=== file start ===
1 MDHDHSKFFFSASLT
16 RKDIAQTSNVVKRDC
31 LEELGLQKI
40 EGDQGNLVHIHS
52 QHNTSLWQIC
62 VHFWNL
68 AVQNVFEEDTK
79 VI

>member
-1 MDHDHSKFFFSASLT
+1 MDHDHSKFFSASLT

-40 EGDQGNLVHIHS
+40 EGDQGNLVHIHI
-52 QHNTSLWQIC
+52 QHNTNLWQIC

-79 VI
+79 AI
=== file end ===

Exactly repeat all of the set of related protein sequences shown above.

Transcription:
1 MDHDHSKFFFSASLT
16 RKDIAQTSNVVKRDC
31 LEELGLQKI
40 EGDQGNLVHIHS
52 QHNTSLWQIC
62 VHFWNL
68 AVQNVFEEDTK
79 VI

>member
-1 MDHDHSKFFFSASLT
+1 MDHDHSKFFSASLT

-40 EGDQGNLVHIHS
+40 EGDQGNLVHIHI
-52 QHNTSLWQIC
+52 QHNTNLWQIC

-79 VI
+79 AI